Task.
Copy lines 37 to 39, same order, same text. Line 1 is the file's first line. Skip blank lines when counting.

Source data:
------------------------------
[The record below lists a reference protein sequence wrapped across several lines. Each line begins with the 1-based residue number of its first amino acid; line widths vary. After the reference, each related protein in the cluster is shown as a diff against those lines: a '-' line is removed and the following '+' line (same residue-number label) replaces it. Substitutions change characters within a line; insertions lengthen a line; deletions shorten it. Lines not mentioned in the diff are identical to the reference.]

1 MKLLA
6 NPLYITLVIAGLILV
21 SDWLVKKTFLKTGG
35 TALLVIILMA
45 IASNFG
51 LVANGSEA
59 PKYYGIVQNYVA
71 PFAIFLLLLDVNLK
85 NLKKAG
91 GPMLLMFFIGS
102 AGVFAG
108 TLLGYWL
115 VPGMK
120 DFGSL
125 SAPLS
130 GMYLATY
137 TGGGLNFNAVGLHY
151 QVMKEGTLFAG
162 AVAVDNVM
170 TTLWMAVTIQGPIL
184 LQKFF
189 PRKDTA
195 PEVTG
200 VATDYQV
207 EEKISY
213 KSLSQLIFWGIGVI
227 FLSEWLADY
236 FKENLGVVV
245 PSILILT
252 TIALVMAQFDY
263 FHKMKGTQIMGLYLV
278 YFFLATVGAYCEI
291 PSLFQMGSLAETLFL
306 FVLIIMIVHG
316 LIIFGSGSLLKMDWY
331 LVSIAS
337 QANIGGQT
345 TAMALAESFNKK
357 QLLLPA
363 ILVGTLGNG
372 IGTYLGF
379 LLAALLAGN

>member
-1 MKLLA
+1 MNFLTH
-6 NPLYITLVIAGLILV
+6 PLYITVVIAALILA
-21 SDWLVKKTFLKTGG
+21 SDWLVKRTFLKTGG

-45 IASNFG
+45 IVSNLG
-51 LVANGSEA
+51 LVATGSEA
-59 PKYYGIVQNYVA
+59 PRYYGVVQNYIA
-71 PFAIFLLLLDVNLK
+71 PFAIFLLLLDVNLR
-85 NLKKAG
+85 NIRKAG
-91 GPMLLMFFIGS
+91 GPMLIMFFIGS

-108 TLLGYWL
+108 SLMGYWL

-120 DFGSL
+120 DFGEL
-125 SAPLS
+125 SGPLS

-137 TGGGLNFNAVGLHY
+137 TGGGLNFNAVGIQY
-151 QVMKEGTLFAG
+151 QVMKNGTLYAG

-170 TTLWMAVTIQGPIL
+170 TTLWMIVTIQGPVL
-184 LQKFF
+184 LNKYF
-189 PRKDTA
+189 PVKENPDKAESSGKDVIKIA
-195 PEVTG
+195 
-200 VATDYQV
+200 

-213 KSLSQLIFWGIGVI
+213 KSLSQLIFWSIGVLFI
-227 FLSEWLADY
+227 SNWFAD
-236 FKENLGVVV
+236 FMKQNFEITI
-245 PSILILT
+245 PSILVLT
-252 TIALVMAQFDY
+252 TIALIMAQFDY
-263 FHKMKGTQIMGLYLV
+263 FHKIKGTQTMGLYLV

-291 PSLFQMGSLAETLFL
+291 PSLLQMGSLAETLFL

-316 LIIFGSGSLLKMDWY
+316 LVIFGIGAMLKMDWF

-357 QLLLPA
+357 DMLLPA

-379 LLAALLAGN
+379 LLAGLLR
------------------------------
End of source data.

331 LVSIAS
337 QANIGGQT
345 TAMALAESFNKK